South CA: Expect swell arrival on on Tues 10 PM (9/6) with period 20 secs and size tiny and slowly building. Swell 1.3 ft @ 19 secs (2.5 ft) on Wed (9/7). Period turning to 18 secs near Wed 8 PM (9/7) pushing 1.5 ft @ 18 secs (2.5-3.0 ft). Swell peaking as period hits 17 secs at 5 AM on Thurs (9/8) at roughly 1.6 ft @ 17 secs (2.5-3.0 ft). Swell fading on Fri (9/9) from 1.5 ft @ 16 secs (2.5 ft) fading from 15 secs on Sat AM (9/10) and merging with Part 2 of the swell (below). Swell Direction: 216-222 degrees
North CA: Expect swell arrival on on Wed 2 AM (9/7) with period 20 secs and size tiny and slowly building. Period turning to 18 secs near Wed 8 PM (9/7) pushing 1.4 ft @ 18 secs (2.5 ft). Swell peaking as period hits 17 secs at 9 AM on Thurs (9/8) at roughly 1.4 ft @ 17 secs (2.5-3.0 ft). Swell fading on Fri (9/9) from 1.4 ft @ 16 secs early (2.0-2.5 ft) fading from 15 secs on Sat AM (9/10) and merging with Part 2 of the swell (below). Swell Direction: 215-221 degrees
Hawaii: Expect swell arrival on Mon (9/5) building to 1.6 ft @ 17 secs later (2.5-3.0 ft). Swell steady on Tues (9/6) at 1.6 ft @ 15-16 secs (2.5 ft). Swell fading on Wed (9/7) from 1.6 ft @ 14-15 secs early (2.0-2.5 ft). Swell Direction: 192-198 degrees
New Zealand Gale (Part 2)
Starting Tues PM (8/30) a second part to the New Zealand Gale formed. A new broad fetch of 40 kt west winds developed south of New Zealand with seas on the increase from 30 ft under New Zealand at 59S 176E. On Wed AM (8/31) a broad fetch of 40 kt southwest winds were in.cgiay generating 32 ft sea at 56S 173W (208 degs NCal and shadowed, 209 degs SCal and barely unshadowed by Tahiti, 190 degs HI and aimed well east of the paths there). In the evening 40 kt southwest winds were holding with seas 31 ft over a broad area aimed northeast at 50S 157W (202 degs NCal and unshadowed by Tahiti, 203 degs SCal and unshadowed by Tahiti, 186 degs HI). Fetch was fading in coverage from 35 kts Thurs AM (9/1) with 30 ft seas at 54S 158W, then fading.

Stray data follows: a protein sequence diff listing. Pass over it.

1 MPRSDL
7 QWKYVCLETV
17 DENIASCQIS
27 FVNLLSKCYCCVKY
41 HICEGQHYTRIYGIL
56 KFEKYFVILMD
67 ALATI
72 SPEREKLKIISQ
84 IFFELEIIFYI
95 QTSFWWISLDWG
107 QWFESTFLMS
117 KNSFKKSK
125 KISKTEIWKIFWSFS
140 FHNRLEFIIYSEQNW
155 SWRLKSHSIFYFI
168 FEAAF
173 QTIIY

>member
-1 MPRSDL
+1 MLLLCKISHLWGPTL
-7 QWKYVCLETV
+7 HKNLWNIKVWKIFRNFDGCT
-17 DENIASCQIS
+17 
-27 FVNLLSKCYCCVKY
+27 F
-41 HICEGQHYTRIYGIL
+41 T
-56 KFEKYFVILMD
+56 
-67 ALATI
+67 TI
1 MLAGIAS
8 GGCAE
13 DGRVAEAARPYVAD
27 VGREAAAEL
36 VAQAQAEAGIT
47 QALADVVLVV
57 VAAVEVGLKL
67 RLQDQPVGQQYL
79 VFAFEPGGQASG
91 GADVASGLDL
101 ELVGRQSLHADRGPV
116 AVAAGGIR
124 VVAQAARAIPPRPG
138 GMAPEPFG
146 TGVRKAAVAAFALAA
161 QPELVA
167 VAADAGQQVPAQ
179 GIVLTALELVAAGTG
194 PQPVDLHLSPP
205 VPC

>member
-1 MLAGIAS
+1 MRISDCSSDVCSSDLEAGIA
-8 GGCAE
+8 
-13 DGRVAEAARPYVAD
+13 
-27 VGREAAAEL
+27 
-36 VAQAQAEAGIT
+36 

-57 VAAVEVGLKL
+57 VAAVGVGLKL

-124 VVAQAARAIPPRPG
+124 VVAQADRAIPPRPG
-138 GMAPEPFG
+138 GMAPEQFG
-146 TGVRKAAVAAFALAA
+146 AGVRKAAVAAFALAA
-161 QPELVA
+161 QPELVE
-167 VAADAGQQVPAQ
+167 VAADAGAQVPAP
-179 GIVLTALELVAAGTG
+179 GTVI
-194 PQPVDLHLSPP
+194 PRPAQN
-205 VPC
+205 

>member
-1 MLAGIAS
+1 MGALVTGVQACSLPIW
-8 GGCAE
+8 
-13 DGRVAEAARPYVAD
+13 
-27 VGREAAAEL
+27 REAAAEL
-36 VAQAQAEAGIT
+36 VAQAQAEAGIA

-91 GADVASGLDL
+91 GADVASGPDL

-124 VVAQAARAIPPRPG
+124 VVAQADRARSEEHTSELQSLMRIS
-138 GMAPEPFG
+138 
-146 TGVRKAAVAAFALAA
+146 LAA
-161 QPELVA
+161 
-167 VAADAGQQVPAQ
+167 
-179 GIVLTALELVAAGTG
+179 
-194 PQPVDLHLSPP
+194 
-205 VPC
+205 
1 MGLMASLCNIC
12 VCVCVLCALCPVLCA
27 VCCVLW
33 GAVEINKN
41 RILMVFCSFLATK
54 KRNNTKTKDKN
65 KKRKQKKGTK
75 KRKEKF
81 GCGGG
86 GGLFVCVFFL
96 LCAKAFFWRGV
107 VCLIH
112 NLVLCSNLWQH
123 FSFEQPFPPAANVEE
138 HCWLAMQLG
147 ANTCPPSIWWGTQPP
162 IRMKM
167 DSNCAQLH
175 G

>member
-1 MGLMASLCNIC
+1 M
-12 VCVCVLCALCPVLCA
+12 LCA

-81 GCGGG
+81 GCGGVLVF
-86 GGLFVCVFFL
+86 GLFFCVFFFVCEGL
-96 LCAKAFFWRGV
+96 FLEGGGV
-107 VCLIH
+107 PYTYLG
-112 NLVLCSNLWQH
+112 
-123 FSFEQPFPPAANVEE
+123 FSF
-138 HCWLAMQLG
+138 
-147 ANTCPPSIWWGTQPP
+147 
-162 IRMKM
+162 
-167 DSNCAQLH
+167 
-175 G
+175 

More swell is likely for Hawaii, California and down into South America.
Hawaii: Swell arrival forecast on late Tues (9/6) to 1.3 ft @ 19 secs late (2.5 ft). Swell peaking on Wed (9/7) at 1.6 ft @ 18 secs early (2.5-3.0 ft) and up to 1.8 ft @ 17 secs late (3.0 ft) near 4 PM. Swell fading on Thurs (9/8) from 2.1 ft @ 15-16 secs (3.0 ft). Residuals on Fri (9/9) fading from 1.8 ft @ 14 secs early (2.5 ft). Swell Direction: 190 degrees
South CA: Swell arrival expected Thurs (9/8) at at 6 AM with period 20 secs and size small building to 2 ft @ 19 secs late afternoon (3.5-4.0 ft). Swell building Fri (9/9) to 2.0 ft @ 18 secs sunrise (3.5 ft). Swell Direction: 200 degrees
North CA: Swell arrival expected Thurs (9/8) at at 8 AM with period 20 secs and size small building to 1.6 ft @ 19 secs late afternoon (3.0 ft). Swell building Fri (9/9) to 2.0 ft @ 18 secs mid-day (3.5 ft). Swell Direction: 198 degrees
South Pacific Animations: Jetstream - Surface Pressure/Wind - Sea Height - Surf Height
Marine weather and forecast conditions 3-10 days into the future
Beyond 72 hours a weak low pressure system is to develop in the Western Gulf of Alaska tracking east Thurs-Sat (9/10) with northwest winds building to 25 kts, but not strong enough given it's position to result in swell. A second low is to develop south of Japan on Tues (9/6) and tropical in origin lifting northeast and over the Northern Kuril Islands by Sat (9/10) possibly tracking east thereafter. But for now neither is to be an obvious swell producers. Still waiting for Fall to arrive.